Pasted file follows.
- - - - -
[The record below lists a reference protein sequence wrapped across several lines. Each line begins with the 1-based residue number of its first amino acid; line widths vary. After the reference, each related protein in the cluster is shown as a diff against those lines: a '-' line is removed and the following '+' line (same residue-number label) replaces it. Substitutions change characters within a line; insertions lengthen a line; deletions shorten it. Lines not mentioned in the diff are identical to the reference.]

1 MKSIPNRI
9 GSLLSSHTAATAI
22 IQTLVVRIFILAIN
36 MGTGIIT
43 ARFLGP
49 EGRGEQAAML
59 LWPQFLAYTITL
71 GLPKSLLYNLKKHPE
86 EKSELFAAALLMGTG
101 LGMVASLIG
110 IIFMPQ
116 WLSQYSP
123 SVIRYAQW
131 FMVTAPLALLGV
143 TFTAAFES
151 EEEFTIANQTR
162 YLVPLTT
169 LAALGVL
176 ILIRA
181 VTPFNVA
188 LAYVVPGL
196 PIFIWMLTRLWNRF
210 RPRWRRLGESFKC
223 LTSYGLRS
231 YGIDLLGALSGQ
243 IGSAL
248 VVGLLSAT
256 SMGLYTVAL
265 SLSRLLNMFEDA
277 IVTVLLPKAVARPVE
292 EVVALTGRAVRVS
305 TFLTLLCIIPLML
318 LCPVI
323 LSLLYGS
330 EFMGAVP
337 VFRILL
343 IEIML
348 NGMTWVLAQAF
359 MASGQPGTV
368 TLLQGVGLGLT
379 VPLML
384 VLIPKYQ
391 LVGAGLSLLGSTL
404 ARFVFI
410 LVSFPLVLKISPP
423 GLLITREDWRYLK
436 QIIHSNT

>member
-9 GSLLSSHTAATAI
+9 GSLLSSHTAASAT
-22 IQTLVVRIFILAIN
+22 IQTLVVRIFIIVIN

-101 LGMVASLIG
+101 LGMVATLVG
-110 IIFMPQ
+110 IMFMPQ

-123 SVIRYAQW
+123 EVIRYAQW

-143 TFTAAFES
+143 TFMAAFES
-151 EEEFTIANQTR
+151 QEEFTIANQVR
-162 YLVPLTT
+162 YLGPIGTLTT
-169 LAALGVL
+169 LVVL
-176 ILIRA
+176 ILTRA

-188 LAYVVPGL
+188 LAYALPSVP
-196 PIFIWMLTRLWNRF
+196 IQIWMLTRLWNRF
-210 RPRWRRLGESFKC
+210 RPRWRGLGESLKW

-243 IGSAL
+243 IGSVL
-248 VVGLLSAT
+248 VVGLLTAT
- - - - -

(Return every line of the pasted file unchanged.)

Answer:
[The record below lists a reference protein sequence wrapped across several lines. Each line begins with the 1-based residue number of its first amino acid; line widths vary. After the reference, each related protein in the cluster is shown as a diff against those lines: a '-' line is removed and the following '+' line (same residue-number label) replaces it. Substitutions change characters within a line; insertions lengthen a line; deletions shorten it. Lines not mentioned in the diff are identical to the reference.]

1 MKSIPNRI
9 GSLLSSHTAATAI
22 IQTLVVRIFILAIN
36 MGTGIIT
43 ARFLGP
49 EGRGEQAAML
59 LWPQFLAYTITL
71 GLPKSLLYNLKKHPE
86 EKSELFAAALLMGTG
101 LGMVASLIG
110 IIFMPQ
116 WLSQYSP
123 SVIRYAQW
131 FMVTAPLALLGV
143 TFTAAFES
151 EEEFTIANQTR
162 YLVPLTT
169 LAALGVL
176 ILIRA
181 VTPFNVA
188 LAYVVPGL
196 PIFIWMLTRLWNRF
210 RPRWRRLGESFKC
223 LTSYGLRS
231 YGIDLLGALSGQ
243 IGSAL
248 VVGLLSAT
256 SMGLYTVAL
265 SLSRLLNMFEDA
277 IVTVLLPKAVARPVE
292 EVVALTGRAVRVS
305 TFLTLLCIIPLML
318 LCPVI
323 LSLLYGS
330 EFMGAVP
337 VFRILL
343 IEIML
348 NGMTWVLAQAF
359 MASGQPGTV
368 TLLQGVGLGLT
379 VPLML
384 VLIPKYQ
391 LVGAGLSLLGSTL
404 ARFVFI
410 LVSFPLVLKISPP
423 GLLITREDWRYLK
436 QIIHSNT

>member
-9 GSLLSSHTAATAI
+9 GSLLSSHTAASAT
-22 IQTLVVRIFILAIN
+22 IQTLVVRIFIIVIN

-101 LGMVASLIG
+101 LGMVATLVG
-110 IIFMPQ
+110 IMFMPQ

-123 SVIRYAQW
+123 EVIRYAQW

-143 TFTAAFES
+143 TFMAAFES
-151 EEEFTIANQTR
+151 QEEFTIANQVR
-162 YLVPLTT
+162 YLGPIGTLTT
-169 LAALGVL
+169 LVVL
-176 ILIRA
+176 ILTRA

-188 LAYVVPGL
+188 LAYALPSVP
-196 PIFIWMLTRLWNRF
+196 IQIWMLTRLWNRF
-210 RPRWRRLGESFKC
+210 RPRWRGLGESLKW

-243 IGSAL
+243 IGSVL
-248 VVGLLSAT
+248 VVGLLTAT